Tobie Castle is one of the last to arrive at Chuco's on Sunday morning. The 17-year-old self-proclaimed socialist/anarchist street punk came from East L.A. to Inglewood with a comrade for the sixth meeting of the Free Association of Anarchists.
He's spring-loaded in a black leather jacket, black boots, jeans and a blue bandanna under a Suicidal Tendencies baseball cap. “If it wasn't for us working-class people, you wouldn't have your schools and prisons and institutions and churches,” he says to a comrade. “We are the ones who bleed and sweat to give you a nice building. But do we get a thank you? No! All we get is dirt and pushed.”
Chuco's is a temple of revolution, a community center, decorated in graffiti. A small spray-painted poster is almost invisible in the collage of Krylon murals dominating the pale-green cinder-block walls: Justice 4 Oscar G. The fallen comrade's eyes speak out from beyond. The big banner near the ceiling encapsulates the philosophy succinctly: College Prep, Not Prison Prep.
The community center houses Free L.A. High School, a state-accredited learning institution where uprise is at the top of the curriculum. The school teaches public advocacy along with the usual subjects to 16- to 24-year-olds coming out of prison, jails or juvenile halls or who have been pushed out of other schools or expelled from entire districts.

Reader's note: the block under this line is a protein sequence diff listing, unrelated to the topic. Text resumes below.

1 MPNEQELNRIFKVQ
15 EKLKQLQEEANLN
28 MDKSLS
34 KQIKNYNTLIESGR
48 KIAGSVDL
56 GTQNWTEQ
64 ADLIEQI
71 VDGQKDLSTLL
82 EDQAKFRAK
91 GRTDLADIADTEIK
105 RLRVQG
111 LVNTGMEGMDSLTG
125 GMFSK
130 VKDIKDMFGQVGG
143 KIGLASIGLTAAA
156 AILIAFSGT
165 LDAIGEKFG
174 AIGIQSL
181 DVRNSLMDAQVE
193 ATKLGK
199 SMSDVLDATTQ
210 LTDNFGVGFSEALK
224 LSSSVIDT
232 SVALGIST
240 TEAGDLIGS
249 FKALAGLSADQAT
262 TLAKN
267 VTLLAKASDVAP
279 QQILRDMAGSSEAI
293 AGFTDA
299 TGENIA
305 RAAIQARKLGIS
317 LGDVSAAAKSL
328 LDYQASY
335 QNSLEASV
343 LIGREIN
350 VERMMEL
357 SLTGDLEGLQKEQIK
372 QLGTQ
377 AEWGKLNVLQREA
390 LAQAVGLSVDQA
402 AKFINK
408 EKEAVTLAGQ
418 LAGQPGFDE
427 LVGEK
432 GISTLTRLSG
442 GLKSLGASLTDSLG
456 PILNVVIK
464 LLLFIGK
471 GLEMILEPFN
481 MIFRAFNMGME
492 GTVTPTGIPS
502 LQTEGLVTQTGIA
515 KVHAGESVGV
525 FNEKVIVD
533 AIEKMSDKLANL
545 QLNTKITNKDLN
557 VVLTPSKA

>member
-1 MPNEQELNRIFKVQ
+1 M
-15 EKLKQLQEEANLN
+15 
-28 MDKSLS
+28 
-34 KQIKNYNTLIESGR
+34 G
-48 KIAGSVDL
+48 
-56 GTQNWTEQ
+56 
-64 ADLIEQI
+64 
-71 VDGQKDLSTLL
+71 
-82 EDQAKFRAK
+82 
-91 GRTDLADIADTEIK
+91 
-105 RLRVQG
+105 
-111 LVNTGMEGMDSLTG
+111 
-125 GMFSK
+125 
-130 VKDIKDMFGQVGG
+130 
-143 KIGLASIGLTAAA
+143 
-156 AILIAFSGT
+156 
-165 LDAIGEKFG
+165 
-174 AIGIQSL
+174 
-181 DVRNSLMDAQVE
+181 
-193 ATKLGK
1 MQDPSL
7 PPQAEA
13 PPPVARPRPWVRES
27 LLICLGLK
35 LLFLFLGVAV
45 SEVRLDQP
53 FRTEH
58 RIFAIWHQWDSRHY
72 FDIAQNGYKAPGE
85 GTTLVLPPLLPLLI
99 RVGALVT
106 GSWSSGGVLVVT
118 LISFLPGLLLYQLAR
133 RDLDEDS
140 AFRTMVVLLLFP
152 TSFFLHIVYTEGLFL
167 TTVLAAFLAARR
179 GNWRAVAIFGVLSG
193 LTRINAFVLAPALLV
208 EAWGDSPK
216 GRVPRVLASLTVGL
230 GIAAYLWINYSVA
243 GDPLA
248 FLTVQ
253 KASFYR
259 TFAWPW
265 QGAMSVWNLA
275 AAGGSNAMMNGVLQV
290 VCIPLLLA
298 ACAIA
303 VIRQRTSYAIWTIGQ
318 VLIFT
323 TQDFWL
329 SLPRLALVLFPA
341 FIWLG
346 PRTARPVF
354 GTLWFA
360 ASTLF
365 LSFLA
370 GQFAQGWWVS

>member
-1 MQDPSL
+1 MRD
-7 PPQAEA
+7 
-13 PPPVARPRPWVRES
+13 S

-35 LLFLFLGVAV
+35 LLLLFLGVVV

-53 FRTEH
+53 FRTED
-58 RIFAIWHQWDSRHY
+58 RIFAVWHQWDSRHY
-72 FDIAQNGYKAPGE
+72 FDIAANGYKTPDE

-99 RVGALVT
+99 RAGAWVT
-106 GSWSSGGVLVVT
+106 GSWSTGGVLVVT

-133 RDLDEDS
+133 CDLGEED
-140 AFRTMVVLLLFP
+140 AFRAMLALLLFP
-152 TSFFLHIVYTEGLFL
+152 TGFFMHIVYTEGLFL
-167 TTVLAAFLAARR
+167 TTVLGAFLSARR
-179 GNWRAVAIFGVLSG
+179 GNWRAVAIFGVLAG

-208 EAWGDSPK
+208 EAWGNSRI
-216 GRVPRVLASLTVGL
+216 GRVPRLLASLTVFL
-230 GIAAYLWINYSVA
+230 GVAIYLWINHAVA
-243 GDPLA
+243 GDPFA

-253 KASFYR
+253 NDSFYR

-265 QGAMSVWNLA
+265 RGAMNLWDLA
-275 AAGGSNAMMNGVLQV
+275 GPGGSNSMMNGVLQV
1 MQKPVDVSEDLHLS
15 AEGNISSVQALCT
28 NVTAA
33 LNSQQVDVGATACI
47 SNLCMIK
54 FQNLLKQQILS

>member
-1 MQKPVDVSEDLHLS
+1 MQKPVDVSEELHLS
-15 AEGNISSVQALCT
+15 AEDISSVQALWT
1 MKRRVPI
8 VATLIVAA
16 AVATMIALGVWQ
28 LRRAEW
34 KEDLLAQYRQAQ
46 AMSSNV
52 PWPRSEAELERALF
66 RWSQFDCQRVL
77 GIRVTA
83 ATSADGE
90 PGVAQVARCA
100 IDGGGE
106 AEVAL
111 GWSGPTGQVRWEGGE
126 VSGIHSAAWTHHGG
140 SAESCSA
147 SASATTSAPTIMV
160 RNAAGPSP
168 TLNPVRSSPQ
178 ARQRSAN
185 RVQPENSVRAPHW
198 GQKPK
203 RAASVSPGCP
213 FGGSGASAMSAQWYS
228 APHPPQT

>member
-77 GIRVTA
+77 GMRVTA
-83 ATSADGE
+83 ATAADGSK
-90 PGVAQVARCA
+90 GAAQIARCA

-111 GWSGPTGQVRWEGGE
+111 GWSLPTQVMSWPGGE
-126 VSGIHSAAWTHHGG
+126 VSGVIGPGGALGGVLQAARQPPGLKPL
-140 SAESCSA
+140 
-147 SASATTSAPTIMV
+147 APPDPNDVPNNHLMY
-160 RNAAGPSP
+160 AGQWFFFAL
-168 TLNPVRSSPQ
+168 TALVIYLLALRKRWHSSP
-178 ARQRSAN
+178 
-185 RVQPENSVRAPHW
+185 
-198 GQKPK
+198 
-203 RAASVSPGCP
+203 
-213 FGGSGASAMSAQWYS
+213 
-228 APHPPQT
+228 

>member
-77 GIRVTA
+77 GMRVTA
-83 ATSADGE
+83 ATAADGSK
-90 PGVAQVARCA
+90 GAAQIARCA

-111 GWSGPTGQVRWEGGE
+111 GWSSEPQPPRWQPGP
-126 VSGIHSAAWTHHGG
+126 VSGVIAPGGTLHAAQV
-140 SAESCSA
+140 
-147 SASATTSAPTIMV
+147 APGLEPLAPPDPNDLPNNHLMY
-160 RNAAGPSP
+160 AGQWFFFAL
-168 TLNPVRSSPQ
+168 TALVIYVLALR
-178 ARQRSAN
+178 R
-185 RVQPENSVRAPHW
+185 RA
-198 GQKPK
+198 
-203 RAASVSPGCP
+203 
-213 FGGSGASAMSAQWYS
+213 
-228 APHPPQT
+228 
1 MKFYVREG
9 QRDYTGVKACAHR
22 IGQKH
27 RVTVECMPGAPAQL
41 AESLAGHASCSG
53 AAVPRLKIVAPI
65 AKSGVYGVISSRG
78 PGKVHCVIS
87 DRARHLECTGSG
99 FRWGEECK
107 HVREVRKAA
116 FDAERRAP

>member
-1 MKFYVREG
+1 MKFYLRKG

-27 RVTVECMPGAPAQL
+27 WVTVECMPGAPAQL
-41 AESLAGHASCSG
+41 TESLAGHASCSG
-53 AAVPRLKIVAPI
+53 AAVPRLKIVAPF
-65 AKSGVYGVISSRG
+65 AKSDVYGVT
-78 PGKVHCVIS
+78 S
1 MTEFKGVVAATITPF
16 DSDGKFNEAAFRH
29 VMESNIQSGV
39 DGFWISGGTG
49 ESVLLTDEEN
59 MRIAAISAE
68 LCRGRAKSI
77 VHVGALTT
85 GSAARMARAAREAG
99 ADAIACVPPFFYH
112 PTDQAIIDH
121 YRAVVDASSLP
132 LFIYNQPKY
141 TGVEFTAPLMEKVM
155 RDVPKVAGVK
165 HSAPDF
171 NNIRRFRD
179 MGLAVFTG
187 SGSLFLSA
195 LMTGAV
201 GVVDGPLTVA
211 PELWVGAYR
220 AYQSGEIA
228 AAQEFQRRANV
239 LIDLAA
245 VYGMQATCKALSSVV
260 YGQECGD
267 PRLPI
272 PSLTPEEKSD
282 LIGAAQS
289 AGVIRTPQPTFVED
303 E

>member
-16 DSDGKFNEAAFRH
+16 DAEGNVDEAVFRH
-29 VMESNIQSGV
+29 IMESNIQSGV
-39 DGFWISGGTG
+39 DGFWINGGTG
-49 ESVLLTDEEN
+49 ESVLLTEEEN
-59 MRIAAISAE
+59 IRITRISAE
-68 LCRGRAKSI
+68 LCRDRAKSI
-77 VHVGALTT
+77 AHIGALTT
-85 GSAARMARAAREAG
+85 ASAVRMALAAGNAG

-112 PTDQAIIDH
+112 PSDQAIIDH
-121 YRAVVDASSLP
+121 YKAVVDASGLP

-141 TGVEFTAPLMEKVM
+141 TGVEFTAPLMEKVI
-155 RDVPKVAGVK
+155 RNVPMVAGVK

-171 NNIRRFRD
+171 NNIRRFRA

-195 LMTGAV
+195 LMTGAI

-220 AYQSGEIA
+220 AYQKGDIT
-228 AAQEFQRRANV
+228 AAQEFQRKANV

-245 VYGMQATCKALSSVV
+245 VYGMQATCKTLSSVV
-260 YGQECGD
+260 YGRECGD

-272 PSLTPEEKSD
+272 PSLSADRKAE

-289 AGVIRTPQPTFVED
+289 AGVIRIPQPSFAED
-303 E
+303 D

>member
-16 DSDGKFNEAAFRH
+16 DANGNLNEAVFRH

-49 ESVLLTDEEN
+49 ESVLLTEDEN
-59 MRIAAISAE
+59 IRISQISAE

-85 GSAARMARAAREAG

Founding Free Association of Anarchists members Miguel, Frank and Richard have already set up folding chairs and a table for the meeting. Taking visual cues from Che and Fidel, the early-20-somethings look like anarchists, or at least socialists, understated and working-class, with a little Melrose flavor in the mix.
The association is made up of freely associated magma oozing up from the underclass. Forced to the surface by social pressure, they are divided from the mainstream by ideology and genealogy. They have formed organically in a pressure cooker, motivated by an understanding of life on the bottom and a communal vision for the free world that subtracts government from the equation.
Tobie and a few other stragglers shuffle in and take a seat: a cute girl in a black studded leather jacket named Linda, a tall guy named Matt from Michigan and a teacher named Omar from the LAUSD.
Oddly, none of the eight people at the meeting is talking about blowing up cars or storming City Hall. They've read the right books and armed themselves with an arsenal of old ideas. They have a plan to unleash on society a weapon of mass collective organization.
After some throat-clearing, the pencils come out and it's down to business. Miguel gives an update on the agenda: fundraising, nonprofit status, sponsorship, event planning … and they need some volunteers.
A clean-cut young guy named Breino is thinking of investing in a raffle and looking into grants.
Richard, with a shaved head, Fidel Castro beard and cap with a red star, will be off parole in two weeks. He wants to talk about the other groups they're aligning themselves with: the Southern California Immigration Coalition, the Homeless and Hunger Crisis Coalition, the Prison Industrial Complex Coalition.